I can't say I've ever smelled linseed oil while painting. Certainly not over the smell of odorless mineral spirits. If it were water mixables, I wouldn't blame the linseed, my first guess would be whatever emulsifier they had added. I'd certainly give a standard oil a sniff before making my judgment. Amazon Prime had a tube of some random Winton Hue for $3.50 w/ free shipping a couple weeks ago. You could keep your eyes open for a deal like that and get a standard oil paint to sniff for minimal cost and see if it bothers you the same. (I'm not sure if it's considered acceptable to crack open oil paints at the store without buying). At that point, I'd consider it maybe being Linseed.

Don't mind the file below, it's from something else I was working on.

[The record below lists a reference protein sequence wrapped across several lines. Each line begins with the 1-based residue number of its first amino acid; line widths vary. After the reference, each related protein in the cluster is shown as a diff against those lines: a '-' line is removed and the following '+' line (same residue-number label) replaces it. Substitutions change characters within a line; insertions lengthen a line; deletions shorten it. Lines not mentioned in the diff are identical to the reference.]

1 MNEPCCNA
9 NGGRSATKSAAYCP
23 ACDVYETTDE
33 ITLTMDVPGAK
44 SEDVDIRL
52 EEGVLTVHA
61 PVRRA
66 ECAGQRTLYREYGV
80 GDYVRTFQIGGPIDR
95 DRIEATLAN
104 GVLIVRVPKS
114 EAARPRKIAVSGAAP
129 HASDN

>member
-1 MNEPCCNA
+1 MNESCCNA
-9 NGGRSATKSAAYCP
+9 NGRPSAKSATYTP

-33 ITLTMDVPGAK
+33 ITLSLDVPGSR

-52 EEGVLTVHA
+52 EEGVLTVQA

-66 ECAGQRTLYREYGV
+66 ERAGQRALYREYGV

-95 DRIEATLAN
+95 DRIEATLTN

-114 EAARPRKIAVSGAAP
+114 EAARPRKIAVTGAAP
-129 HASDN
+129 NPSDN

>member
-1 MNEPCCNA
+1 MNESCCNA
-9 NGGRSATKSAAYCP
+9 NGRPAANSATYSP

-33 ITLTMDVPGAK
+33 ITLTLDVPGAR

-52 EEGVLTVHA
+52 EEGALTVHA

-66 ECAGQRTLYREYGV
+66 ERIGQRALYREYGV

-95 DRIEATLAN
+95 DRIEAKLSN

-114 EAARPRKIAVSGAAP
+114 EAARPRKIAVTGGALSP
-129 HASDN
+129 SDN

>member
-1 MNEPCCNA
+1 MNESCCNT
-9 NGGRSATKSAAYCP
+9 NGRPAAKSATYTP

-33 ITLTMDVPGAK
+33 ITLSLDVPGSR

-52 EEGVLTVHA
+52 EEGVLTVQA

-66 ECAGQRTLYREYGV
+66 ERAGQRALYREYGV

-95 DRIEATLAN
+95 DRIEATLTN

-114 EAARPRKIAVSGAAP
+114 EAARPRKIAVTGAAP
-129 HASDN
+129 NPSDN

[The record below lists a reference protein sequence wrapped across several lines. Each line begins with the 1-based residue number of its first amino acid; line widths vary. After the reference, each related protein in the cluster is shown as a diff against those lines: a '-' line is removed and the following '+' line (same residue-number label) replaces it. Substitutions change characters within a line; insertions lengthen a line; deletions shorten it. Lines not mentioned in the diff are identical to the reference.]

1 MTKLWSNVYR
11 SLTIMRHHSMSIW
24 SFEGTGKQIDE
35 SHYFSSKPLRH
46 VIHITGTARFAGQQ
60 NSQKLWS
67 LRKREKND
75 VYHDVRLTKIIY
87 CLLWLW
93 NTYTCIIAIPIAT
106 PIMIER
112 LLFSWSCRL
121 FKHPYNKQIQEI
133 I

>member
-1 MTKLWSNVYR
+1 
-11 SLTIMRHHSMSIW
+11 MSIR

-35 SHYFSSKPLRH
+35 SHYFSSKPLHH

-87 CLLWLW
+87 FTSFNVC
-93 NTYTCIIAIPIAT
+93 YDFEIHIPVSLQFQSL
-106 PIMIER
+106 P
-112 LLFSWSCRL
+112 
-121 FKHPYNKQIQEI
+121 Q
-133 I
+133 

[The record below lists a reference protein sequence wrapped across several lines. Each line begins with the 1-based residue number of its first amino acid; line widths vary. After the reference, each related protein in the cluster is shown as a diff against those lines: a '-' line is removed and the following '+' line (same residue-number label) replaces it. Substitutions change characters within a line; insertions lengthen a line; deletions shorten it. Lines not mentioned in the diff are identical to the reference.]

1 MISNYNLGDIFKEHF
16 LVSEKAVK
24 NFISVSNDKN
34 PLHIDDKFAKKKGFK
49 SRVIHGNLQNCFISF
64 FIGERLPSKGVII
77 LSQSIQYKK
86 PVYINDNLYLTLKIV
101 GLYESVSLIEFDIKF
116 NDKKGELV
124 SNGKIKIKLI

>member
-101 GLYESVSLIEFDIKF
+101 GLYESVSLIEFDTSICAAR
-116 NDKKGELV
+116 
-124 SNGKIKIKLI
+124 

I can sympathize with you about wanting to know what's best from the onset (though mediums weren't my first focus), but oil paint can be almost as simple as watercolors (in the medium respect). Just substitute a mix of your walnut oil and gamsol (I've heard between 1:2 and 1:1 is a good standard mix) for water. The difference seems to be that they don't have to be. They have these other methods, materials and techniques... but they're so vast that you really can't approach them all at the start or you'll just never be able to focus on painting, you'll be so busy constantly adjusting your paints to find what feels best to you.